Remembering George Hunter, the man who saw Canada’s magic through his camera
He’s crisscrossed Canada more than 100 times, and has had his photos published in prestigious magazines, textbooks, and encyclopedias. His work is in galleries and public archives. He’s even made his mark on daily Canadian life – but it’s likely that his name may be unfamiliar to most.
George Hunter spent his career documenting 20th-century Canada, capturing as much of it as he can: from its people to its grand natural landscapes. He has achieved feats thought to be impossible at the time: when air travel wasn’t so accessible, and photo editors at TIME magazine thought nighttime aerial photos couldn’t be done, Hunter proved them wrong.
His work encompasses a wide range of subjects, displaying how he found magic and art through both the grand awesome features of Canada, and simpler moments of the people living in them.
In fact, his photos have even made it on national currency. This image of the salmon fishing boat on the old five-dollar bill is his work, as is the oil refinery on the ten-dollar bill.
Along with his photographic work came some great stories and adventures – from being thrown out of a plane over Edmonton to being charged by a moose in Bantff National Park.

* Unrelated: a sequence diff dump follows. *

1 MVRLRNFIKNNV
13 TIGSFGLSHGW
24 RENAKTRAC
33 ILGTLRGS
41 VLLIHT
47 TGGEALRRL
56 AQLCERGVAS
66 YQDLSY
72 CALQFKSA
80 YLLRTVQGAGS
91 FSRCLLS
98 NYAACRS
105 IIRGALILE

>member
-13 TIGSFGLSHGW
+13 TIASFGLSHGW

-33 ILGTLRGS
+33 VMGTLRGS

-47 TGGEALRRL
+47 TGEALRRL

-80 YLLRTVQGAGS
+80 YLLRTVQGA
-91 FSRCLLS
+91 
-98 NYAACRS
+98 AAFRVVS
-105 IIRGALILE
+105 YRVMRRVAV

But for the photographer who’s spent decades in his career, it’s all in a day’s work. And aside from producing stunning photos, he also has another goal: to get more Canadians to appreciate photography as an art.
Hunter has compiled sets of heritage prints and donated them to public galleries and museums, hoping that by making them publicly accessible, Canadians can appreciate the magic of their own country.
“My mission is to show Canadians, and the world, a little of our country. The more they see something of Canada’s grandeur and diversity of its people, the more they will appreciate it. I will not rest a minute until my mission is accomplished,” he says.
Read more on the National Post.